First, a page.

Attention is given to a large FORTRAN coded program which simulates the dynamic response of the MHD/steam plant on either a SEL 32/55 or VAX 11/780 computer. The code realizes a detailed first-principle model of the plant. Quite recently, in addition to the VAX 11/780, an AD-10 has been installed for usage as a real-time simulation facility. The parallel processor AD-10 is capable of simulating the MHD/steam plant at several times real-time rates. This is desirable in order to develop rapidly a large data base of varied plant operating conditions. The combined-cycle MHD/steam plant model is discussed, taking into account a number of disadvantages. The disadvantages can be overcome with the aid of an array processor used as an adjunct to the unit processor. The conversion of some computations for real-time simulation is considered
Directory of Open Access Journals (Sweden)
Mondry Adrian
2004-08-01
Full Text Available Abstract Background Many arrhythmias are triggered by abnormal electrical activity at the ionic channel and cell level, and then evolve spatio-temporally within the heart. To understand arrhythmias better and to diagnose them more precisely by their ECG waveforms, a whole-heart model is required to explore the association between the massively parallel activities at the channel/cell level and the integrative electrophysiological phenomena at organ level. Methods We have developed a method to build large-scale electrophysiological models by using extended cellular automata, and to run such models on a cluster of shared memory machines. We describe here the method, including the extension of a language-based cellular automaton to implement quantitative computing, the building of a whole-heart model with Visible Human Project data, the parallelization of the model on a cluster of shared memory computers with OpenMP and MPI hybrid programming, and a simulation algorithm that links cellular activity with the ECG. Results We demonstrate that electrical activities at channel, cell, and organ levels can be traced and captured conveniently in our extended cellular automaton system. Examples of some ECG waveforms simulated with a 2-D slice are given to support the ECG simulation algorithm. A performance evaluation of the 3-D model on a four-node cluster is also given. Conclusions Quantitative multicellular modeling with extended cellular automata is a highly efficient and widely applicable method to weave experimental data at different levels into computational models. This process can be used to investigate complex and collective biological activities that can be described neither by their governing differentiation equations nor by discrete parallel computation. Transparent cluster computing is a convenient and effective method to make time-consuming simulation feasible. Arrhythmias, as a typical case, can be effectively simulated with the methods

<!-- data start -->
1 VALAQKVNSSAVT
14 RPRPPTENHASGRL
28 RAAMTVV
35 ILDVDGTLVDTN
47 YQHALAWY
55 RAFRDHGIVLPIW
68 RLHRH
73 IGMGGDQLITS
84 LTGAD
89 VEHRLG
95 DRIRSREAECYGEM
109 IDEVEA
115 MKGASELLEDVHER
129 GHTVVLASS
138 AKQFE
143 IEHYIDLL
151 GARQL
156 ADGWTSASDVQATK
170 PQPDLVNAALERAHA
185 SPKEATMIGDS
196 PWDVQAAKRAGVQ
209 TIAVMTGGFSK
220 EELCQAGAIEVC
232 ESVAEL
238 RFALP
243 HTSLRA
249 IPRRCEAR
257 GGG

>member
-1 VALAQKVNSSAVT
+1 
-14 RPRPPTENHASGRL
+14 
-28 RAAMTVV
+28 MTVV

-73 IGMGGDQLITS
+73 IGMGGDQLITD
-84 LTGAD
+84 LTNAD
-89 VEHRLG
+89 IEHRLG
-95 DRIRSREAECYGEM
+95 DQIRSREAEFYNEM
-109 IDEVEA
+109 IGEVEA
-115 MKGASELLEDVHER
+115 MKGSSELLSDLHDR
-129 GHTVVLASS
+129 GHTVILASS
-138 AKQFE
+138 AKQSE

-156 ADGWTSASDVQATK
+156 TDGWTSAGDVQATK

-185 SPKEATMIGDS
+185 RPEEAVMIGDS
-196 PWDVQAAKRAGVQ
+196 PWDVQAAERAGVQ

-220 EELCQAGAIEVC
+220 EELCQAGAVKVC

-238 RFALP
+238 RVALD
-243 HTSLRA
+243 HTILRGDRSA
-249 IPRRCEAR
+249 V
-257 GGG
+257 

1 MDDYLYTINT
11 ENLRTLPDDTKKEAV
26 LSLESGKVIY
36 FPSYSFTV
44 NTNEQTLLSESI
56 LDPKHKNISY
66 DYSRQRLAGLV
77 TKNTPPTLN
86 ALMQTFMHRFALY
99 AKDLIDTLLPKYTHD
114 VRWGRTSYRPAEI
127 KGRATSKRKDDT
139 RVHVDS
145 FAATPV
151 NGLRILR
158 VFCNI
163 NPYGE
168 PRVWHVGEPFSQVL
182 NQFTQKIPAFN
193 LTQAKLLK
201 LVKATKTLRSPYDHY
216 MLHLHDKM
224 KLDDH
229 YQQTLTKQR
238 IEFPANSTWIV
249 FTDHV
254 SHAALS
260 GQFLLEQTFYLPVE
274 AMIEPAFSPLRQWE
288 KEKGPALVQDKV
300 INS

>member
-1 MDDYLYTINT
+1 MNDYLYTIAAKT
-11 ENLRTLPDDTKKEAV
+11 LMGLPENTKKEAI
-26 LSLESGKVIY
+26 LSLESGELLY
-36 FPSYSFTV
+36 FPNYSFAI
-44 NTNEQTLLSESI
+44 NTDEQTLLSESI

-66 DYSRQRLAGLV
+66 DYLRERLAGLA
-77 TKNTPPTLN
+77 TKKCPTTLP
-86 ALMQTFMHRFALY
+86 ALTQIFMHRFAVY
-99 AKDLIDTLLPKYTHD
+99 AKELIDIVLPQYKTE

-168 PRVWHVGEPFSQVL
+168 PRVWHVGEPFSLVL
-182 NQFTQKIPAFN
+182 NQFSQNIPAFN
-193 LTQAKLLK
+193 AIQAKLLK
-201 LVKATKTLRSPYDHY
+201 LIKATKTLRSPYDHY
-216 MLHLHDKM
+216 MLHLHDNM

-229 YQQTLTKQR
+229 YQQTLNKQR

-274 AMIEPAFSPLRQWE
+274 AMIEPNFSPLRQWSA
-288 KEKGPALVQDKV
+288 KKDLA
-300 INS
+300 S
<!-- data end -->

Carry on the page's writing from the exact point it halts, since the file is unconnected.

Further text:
Xyce Parallel Electronic Simulator - Users' Guide Version 2.1.
Energy Technology Data Exchange (ETDEWEB)
Hutchinson, Scott A; Hoekstra, Robert J.; Russo, Thomas V.; Rankin, Eric; Pawlowski, Roger P.; Fixel, Deborah A; Schiek, Richard; Bogdan, Carolyn W.; Shirley, David N.; Campbell, Phillip M.; Keiter, Eric R.